Our Perspective


If the oceans were a country…

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If the oceans were a country it would have the seventh largest economy in the world – larger than Brazil’s or Russia’s. UNDP Photo

The theme for this year’s World Environment Day is Seven Billion Dreams. One Planet. Consume with Care. We are being encouraged to dream of a better world and to make pledges to fulfill that dream. I like this. As a person who grew up on the coast of South Africa, I have a big dream: a healthy ocean that supports lives on Planet Earth.

Why choose the ocean from among the myriad of environmental issues that plague us, you might ask? Because the ocean is the basic building block that makes all life on Earth possible.

All life, the human race included, depends on healthy oceans. As the legendary marine biologist Sylvia Earle once remarked: ‘With every drop of water you drink, every breath you take, you’re connected to the sea. No matter where on Earth you live.” The ocean environment is unquestionably linked to human life.

The World Wildlife Fund recently estimated that the total asset base of the ocean is valued at US$ 24 trillion, and the annual gross marine product (GMP) is at least US$ 2.5 trillion. To make that real, imagine that we gave every person alive in the world today US$350 every year; we’d still have a little left over from the wealth we extract from the oceans annually. If the oceans were a country it would have the seventh largest economy in the world – larger than Brazil’s or Russia’s. Oceans provide a substantial portion of the global population with food and livelihoods and are the means of transport of 80 per cent of global trade.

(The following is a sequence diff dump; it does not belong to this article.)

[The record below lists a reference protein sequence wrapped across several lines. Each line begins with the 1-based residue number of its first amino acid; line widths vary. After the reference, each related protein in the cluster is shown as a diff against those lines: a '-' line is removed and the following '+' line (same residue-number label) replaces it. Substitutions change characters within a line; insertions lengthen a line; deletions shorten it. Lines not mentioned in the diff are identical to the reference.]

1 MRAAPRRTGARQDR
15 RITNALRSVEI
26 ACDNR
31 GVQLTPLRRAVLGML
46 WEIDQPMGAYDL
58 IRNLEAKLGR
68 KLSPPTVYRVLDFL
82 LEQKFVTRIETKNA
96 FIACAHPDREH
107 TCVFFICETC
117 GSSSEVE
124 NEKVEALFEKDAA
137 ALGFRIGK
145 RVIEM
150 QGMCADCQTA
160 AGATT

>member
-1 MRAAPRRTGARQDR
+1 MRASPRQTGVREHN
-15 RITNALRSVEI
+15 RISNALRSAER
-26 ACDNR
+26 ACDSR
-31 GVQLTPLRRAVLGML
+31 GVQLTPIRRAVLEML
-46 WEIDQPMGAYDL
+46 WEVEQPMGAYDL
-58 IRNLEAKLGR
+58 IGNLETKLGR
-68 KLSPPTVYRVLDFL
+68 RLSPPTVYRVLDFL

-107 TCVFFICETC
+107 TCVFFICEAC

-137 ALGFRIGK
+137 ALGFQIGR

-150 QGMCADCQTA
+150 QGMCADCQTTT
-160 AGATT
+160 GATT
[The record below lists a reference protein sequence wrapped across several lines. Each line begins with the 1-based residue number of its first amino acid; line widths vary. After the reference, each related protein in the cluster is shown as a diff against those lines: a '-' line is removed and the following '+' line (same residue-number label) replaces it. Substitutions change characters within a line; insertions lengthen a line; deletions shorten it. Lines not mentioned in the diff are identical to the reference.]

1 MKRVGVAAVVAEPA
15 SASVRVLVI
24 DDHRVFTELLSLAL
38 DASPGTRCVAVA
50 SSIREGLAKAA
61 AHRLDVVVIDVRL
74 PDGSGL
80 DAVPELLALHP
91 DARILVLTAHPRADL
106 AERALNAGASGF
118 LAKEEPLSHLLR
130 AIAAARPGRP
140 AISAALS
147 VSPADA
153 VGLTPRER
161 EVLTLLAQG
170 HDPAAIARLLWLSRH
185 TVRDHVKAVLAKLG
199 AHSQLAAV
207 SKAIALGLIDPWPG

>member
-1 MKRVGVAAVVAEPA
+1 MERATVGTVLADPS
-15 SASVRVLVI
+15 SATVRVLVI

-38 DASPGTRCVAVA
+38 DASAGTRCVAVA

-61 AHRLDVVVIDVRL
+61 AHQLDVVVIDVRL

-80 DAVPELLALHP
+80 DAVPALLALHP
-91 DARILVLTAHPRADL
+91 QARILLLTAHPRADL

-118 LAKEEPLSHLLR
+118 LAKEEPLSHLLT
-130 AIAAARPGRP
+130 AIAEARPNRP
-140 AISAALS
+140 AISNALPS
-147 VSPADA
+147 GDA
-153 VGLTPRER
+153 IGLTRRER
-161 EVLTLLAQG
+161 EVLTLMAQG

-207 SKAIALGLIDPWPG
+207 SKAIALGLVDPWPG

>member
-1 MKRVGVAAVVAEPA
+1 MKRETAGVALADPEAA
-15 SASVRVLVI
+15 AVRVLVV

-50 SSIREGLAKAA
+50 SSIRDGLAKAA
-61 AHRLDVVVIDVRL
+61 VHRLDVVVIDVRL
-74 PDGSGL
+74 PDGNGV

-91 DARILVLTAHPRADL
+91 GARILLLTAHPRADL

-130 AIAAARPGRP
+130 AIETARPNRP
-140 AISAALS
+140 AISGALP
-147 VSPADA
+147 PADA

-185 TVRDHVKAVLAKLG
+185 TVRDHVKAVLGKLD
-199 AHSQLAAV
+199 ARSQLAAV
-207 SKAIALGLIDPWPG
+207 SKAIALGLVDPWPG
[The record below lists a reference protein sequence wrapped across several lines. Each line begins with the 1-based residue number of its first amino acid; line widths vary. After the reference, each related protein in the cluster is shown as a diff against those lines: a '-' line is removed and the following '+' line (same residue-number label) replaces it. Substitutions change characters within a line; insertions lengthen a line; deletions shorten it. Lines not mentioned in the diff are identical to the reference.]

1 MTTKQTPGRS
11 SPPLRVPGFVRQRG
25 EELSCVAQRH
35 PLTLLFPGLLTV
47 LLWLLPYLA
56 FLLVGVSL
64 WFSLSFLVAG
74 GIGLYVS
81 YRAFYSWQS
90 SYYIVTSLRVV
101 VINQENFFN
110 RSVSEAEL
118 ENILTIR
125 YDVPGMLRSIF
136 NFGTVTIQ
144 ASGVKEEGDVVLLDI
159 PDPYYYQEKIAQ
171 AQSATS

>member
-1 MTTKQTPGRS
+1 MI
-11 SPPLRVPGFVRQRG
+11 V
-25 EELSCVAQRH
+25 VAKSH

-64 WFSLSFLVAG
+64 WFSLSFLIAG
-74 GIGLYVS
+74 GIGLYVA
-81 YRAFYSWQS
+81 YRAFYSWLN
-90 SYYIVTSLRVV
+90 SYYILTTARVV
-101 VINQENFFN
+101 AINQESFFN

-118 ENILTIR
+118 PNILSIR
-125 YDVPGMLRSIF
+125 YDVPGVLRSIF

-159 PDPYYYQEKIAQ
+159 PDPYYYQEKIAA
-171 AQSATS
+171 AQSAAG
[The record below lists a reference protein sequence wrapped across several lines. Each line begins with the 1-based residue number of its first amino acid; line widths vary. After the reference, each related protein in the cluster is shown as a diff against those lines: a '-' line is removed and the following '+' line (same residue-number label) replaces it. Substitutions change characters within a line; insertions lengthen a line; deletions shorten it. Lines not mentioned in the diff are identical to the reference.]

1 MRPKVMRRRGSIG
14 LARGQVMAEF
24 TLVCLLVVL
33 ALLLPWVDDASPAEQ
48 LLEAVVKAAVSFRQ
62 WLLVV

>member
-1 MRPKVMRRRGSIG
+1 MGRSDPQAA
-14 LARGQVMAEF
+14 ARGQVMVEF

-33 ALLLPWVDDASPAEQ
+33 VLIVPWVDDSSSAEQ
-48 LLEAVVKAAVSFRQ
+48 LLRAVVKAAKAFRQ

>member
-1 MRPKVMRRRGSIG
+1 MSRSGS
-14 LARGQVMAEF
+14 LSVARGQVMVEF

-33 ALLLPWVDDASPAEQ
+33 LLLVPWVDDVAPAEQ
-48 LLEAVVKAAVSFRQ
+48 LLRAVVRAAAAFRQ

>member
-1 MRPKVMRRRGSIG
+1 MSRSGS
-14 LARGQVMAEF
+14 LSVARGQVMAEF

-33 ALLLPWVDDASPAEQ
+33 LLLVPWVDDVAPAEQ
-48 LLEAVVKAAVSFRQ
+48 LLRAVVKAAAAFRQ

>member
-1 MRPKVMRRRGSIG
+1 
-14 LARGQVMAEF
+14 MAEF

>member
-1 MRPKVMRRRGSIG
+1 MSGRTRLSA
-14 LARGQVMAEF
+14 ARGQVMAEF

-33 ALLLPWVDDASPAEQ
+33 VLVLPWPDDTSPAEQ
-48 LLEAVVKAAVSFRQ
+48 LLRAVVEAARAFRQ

The marine and coastal environment also constitutes a key resource for the important global tourism industry. The seabed currently provides 32 per cent of the global supply of hydrocarbons with exploitation expanding. The sea also offers vast potential for renewable ‘blue energy’ production from wind, wave, tidal, thermal and biomass sources.

But despite the benefits we derive from the ocean, we still allow it to degrade.

According to the Food and Agriculture Organization (FAO), nearly 90 per cent of the world’s fish stocks are overexploited or have reached their maximum levels of exploitation. A recent report estimated that three quarters of all remaining coral reefs, the world’s most diverse marine ecosystem, are currently threatened, and many have already been lost. It is projected that if we continue to travel the current greenhouse gas emission pathway coral reefs will disappear by 2050.  

I recently dived among some of the most amazing coral reefs off the coast of Indonesia. Their beauty defies any dollar price tag we can place on our marine diversity.

So I dream big - my pledge for the World Environment Day is, from here on forward, to eat only sustainably caught fish. I commit to motivating people to establish marine protected areas in all parts of the globe to provide refuge for fish and coral populations. Yes, small but as U.N. Secretary-General Ban Ki-Moon said: “Although individual decisions may seem small in the face of global threats and trends, when billions of people join forces in common purpose, we can make a tremendous difference”.

I encourage all to dream big today on how we can improve the environment, and to make your pledges. As all your actions will be connected to the ocean, you will help me realise my big dream whatever you do and however far away you may be from the sound of surf and waves.

Environment Oceans Ecosystems and biodiversity Blog post Sustainable development

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